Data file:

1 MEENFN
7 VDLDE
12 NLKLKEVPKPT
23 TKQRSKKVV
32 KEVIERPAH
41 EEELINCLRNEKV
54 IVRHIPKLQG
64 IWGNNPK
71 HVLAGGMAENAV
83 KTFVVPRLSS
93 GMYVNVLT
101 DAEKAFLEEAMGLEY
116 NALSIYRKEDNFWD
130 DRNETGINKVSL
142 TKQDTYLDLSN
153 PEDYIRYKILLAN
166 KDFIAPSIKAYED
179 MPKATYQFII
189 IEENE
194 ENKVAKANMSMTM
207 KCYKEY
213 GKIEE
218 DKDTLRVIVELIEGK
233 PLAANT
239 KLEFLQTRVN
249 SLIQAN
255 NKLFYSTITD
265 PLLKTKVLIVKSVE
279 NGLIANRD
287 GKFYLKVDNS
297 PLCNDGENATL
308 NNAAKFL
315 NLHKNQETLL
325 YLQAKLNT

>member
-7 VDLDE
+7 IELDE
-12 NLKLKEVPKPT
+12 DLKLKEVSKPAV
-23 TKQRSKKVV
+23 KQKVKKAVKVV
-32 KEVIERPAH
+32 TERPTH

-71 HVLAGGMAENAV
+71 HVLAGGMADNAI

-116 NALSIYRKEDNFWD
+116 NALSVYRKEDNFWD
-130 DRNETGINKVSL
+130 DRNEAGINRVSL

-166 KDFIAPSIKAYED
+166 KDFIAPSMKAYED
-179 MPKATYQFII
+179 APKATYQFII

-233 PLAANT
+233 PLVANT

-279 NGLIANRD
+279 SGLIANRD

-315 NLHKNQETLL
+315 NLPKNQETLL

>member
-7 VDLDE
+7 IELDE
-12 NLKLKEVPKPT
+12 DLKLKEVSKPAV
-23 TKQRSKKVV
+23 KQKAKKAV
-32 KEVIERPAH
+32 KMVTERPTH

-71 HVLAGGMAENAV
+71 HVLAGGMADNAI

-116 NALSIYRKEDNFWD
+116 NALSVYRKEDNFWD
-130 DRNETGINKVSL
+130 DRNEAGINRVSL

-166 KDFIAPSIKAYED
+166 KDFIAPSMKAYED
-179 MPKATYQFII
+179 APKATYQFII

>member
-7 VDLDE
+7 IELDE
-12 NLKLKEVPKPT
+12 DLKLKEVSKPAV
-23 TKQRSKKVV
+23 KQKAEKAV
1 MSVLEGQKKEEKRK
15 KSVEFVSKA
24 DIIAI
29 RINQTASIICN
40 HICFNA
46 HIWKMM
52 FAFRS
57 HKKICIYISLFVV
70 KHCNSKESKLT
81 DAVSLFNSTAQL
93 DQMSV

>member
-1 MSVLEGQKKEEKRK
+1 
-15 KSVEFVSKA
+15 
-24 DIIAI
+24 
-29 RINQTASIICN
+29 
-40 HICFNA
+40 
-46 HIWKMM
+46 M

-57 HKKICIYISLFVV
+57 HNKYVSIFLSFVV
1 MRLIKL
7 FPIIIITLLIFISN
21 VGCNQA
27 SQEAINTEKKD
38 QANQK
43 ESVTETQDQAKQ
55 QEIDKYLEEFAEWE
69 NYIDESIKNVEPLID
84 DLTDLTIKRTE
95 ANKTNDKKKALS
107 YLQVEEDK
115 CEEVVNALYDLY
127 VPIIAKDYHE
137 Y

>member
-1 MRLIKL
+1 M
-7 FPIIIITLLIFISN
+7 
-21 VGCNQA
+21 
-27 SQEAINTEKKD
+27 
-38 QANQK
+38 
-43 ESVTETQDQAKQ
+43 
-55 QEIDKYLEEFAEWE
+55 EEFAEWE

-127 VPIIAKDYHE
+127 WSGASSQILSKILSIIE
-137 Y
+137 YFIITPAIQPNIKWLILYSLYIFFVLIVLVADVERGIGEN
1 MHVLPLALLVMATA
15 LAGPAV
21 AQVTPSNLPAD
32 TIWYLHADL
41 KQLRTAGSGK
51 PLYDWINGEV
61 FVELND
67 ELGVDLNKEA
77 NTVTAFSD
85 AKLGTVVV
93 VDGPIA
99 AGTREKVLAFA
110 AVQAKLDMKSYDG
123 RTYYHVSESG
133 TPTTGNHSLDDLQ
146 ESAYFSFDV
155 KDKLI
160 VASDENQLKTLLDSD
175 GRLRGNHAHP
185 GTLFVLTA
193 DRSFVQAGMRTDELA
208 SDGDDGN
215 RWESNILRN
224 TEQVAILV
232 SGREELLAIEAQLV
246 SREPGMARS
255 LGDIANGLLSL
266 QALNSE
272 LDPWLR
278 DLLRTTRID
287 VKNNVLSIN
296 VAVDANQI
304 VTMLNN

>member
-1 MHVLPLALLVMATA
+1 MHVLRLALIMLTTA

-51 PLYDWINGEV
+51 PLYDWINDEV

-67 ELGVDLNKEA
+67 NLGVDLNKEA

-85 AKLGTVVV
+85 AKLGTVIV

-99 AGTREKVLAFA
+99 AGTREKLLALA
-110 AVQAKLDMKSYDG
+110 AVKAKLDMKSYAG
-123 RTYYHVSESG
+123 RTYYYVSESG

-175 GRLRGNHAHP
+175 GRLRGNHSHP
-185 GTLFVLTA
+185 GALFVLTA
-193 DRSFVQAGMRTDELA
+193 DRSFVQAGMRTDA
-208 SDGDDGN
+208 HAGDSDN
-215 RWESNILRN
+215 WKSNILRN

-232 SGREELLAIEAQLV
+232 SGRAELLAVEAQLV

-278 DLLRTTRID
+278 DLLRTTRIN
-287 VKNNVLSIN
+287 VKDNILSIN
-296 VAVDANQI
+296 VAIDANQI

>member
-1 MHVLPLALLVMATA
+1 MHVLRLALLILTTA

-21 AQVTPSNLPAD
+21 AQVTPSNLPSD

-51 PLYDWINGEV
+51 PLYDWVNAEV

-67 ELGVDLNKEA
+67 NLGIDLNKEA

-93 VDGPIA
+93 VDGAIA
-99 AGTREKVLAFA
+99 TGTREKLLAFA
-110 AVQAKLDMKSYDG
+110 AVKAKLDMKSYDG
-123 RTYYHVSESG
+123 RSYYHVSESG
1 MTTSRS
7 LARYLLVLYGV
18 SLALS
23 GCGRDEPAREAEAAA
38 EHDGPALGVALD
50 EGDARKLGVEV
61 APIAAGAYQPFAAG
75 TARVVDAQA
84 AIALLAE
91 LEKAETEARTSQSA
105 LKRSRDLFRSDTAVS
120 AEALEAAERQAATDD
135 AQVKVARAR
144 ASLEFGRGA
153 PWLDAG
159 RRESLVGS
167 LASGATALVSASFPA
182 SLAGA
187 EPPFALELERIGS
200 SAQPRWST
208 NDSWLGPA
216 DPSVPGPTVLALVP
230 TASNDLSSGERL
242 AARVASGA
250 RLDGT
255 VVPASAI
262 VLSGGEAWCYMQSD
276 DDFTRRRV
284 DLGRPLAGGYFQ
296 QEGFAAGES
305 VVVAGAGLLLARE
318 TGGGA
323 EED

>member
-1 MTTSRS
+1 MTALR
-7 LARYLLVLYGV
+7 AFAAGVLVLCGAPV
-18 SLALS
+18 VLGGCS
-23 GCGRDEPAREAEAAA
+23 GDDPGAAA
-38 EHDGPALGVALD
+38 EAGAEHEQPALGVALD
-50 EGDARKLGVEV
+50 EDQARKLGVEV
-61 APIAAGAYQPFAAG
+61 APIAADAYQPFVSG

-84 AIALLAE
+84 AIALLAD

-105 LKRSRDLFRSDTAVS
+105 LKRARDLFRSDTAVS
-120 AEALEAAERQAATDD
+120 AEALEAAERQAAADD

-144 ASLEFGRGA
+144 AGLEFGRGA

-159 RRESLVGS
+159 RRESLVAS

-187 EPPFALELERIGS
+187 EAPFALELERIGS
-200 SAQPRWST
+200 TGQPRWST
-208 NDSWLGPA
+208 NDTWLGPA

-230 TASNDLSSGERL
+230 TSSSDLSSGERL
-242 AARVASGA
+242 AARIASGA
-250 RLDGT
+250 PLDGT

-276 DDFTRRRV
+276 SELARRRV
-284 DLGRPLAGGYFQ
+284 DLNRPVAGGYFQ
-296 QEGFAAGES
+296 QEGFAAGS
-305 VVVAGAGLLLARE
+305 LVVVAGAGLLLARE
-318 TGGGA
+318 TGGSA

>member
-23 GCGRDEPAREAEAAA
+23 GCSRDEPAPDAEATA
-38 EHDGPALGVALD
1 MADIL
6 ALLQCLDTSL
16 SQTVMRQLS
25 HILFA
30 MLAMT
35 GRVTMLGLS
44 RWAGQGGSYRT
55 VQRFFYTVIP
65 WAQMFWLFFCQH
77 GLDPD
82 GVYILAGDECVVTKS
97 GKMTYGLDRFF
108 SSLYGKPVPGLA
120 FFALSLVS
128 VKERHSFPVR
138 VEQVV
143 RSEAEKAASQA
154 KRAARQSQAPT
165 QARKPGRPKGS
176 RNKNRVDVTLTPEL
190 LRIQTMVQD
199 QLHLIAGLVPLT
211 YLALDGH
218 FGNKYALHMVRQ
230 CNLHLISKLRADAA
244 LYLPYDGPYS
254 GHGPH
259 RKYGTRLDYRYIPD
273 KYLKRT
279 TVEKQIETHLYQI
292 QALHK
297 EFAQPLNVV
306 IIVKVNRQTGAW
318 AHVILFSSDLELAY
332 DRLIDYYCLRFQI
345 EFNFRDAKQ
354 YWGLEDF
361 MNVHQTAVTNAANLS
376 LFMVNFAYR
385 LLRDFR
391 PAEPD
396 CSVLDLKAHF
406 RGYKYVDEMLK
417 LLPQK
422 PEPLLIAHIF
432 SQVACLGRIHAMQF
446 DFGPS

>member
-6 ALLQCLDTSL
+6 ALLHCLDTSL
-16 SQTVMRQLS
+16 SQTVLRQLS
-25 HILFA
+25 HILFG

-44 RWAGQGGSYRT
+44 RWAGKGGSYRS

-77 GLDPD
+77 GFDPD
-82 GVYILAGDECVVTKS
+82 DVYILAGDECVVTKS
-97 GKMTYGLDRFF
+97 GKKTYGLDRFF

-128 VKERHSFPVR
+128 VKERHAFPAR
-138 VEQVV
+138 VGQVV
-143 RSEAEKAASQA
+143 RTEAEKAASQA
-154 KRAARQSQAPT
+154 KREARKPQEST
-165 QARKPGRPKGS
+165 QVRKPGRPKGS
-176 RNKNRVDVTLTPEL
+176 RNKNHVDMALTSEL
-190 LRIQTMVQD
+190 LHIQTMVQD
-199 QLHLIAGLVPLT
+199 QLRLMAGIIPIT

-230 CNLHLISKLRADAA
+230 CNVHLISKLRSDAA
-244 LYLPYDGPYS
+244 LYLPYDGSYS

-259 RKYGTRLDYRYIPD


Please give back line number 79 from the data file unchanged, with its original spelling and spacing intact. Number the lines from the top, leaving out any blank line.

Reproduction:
>member